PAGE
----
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- China has demanded that the nation’s tech companies process stolen data for Chinese intelligence agencies upon request, according to a Wednesday report from Foreign Policy.
- The outlet spoke to 36 US officials who said the arrangement represents the “commercial wing” of the Communist Party. Authorities are able to view data stolen in breaches like the 2015 attack on the US Office of Personnel Management, as well as the attacks on Marriot, Equifax, and Anthem.
- One source told the outlet that it would be like if the CIA stole data for insight into the Chinese government and gave it to “Google or Amazon or Microsoft” to process before handing it off to US officials.
- The stolen data processing gives China an edge against competitors on the world stage and could potentially aid the eastern nation in targeting foreign governments, as well as getting ahead in industries like defense contracting and hotel operations.
- The companies that are reportedly required to process data for Chinese spy services when asked include e-commerce giant Alibaba.
China’s Ministry of State Security (MSS) has demanded that big tech companies in the nation process stolen data for Chinese intelligence agencies, including data stolen from the US, according to a Wednesday report from Foreign Policy.
The outlet spoke to 36 current and former US officials who told the publication that the nation’s spy services order Chinese firms that are equipped with tools to handle large amounts of data to process sets of stolen information, according to the report.
That includes data stolen in the 2015 breach of the US Office of Personnel Management, per the outlet, as well as recent Chinese hacker attacks on Marriot, Equifax, and US healthcare giant Anthem. That information is then shared with the Chinese government, according to officials, which would give authorities insight into the American healthcare system or how to expand into the hotel market, for example.
Per the report, there was already somewhat of an arrangement between spy agencies and Chinese firms. But the ties have grown stronger between China’s commercial sector and the nation’s intelligence agencies, giving the Communist Party a leg up in potentially targeting foreign governments and industries across the world, as the outlet notes. The arrangement amounts to what is essentially the Chinese government outsourcing data analytics services to its firms instead of building those features itself, per the report.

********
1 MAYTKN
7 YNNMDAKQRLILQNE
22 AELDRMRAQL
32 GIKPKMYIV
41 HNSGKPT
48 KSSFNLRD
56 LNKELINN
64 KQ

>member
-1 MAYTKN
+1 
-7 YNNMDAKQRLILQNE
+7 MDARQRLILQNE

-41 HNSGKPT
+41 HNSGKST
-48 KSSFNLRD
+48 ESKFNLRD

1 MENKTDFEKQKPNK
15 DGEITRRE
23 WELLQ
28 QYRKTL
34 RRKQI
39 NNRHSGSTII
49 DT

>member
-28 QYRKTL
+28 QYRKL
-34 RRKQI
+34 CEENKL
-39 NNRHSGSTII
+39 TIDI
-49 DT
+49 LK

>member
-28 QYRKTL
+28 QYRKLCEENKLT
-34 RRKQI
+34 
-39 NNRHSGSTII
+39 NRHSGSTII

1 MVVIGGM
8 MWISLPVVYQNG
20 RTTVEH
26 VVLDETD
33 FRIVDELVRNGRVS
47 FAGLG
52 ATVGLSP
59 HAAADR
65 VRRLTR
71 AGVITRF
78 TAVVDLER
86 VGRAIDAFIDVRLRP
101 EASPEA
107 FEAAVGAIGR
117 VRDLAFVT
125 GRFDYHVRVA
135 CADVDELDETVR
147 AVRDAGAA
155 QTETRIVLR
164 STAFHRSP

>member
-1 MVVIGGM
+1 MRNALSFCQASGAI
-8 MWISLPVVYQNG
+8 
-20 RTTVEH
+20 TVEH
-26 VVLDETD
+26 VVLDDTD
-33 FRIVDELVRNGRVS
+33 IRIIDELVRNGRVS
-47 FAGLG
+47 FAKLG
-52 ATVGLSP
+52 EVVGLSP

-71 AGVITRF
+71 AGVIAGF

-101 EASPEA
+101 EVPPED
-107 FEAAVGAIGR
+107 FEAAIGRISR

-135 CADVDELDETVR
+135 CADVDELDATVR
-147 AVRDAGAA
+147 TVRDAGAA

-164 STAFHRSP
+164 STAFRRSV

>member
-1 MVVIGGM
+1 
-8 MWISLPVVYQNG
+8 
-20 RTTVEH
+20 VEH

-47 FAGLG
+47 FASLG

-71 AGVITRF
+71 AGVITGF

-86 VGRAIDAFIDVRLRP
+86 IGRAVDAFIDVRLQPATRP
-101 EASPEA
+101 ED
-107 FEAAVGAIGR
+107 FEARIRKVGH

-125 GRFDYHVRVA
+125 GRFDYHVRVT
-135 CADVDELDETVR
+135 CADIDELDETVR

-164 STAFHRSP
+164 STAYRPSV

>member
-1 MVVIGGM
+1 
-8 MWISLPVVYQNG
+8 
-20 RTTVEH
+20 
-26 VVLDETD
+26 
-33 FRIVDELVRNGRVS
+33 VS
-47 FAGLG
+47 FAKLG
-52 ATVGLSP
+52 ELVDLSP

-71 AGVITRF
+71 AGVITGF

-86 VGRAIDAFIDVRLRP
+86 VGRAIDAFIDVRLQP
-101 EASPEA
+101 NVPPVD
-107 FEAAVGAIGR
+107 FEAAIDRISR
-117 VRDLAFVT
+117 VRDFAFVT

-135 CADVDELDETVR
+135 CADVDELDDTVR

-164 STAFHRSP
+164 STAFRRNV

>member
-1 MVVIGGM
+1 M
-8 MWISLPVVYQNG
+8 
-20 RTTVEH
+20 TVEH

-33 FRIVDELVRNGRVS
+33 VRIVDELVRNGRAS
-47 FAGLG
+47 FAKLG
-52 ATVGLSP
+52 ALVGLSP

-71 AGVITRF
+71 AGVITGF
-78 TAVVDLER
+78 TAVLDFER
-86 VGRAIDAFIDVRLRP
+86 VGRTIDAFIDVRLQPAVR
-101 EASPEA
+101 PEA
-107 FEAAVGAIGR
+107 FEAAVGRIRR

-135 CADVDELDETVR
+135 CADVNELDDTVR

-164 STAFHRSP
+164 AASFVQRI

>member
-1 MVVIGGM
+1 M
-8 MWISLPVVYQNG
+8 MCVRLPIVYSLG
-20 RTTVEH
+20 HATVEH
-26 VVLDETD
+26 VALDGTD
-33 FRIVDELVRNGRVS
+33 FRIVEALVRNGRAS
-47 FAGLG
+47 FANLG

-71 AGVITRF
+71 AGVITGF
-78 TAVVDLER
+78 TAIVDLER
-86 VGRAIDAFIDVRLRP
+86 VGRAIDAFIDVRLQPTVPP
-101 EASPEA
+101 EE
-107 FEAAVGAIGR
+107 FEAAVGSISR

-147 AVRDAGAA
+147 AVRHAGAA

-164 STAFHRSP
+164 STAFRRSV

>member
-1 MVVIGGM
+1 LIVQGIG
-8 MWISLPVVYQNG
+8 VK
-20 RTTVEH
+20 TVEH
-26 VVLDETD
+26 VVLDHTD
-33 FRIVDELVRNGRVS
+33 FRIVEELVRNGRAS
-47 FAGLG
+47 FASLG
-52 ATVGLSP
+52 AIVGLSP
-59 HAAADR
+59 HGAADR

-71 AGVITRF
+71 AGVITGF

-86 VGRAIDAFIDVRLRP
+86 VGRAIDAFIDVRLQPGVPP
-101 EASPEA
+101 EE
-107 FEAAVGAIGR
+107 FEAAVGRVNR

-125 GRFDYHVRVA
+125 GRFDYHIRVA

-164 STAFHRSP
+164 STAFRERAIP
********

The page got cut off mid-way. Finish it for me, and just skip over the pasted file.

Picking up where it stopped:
Officials said the coordination between Chinese spy agencies and Chinese firms have become a “daily” occurrence, with evidence of data transfers between the two sides. The firms that would be required to process data at China’s request are ones that have “footprints all over the world,” like Alibaba and Baidu, according to the report.
Business Insider has reached out to firms named in the report for comment but did not immediately hear back.
Steve Ryan, the former deputy director of the National Security Agency’s Threat Operations Center, told the outlet that China was enlisting its firms for data processing to target US defense contractors heavily since 2006 — Chinese hackers infiltrated networks of contractors to the Pentagon’s US Transportation Command 20 times over the course of a year, per a 2014 Senate report according to the outlet. A Chinese company would then form that offers similar services, like new fighter jets and weapons systems based on stolen US designs, putting that “US-side interest out of business,” Ryan told Foreign Policy.
According to one source, the Chinese companies’ involvement represents the “commercial wing of the party.”
“They of course cooperate with intelligence services to achieve the party’s goals,” the source told Foreign Policy.
Another source likened the arrangement to a fictitious scenario in which the CIA was seeking to collect information on China and stole data and gave it to “Google or Amazon or Microsoft” to process and deliver analytics to the US government.
Some of the Chinese companies forced to process data for the intelligence agencies have done so begrudgingly, per the publication.
According to the report, the CIA found that 20-year-old Tencent received funding from the Ministry of State Security around the time of its founding. Tencent denied that detail to Business Insider.
“Our history as an entrepreneurial start-up is well known, funded first by our founders and then IDG and PCCW, and we’ve been a public company with transparent ownership for over 16 years,” a Tencent spokesperson said. “Tencent, like any other company operating in China, complies with PRC law in a transparent way. The allegations beyond this are completely false.”
The question of China-based companies handling US user data has taken center stage this year as the Trump administration has zeroed in on Chinese firms, including Huawei, Alibaba, WeChat, and China-based Bytedance, which owns the popular video-sharing app TikTok that is used by millions of Americans. The Trump administration has also reportedly floated the idea of restricting Ant Group and Tencent in the US over national security concerns. US-China relations have subsequently grown rather strained.
Trump and the US Committee on Foreign Investment (CFIUS) has been more aggressive to prevent Chinese businesses from investing in US firms, which could make them privy to American user data, officials told the outlet.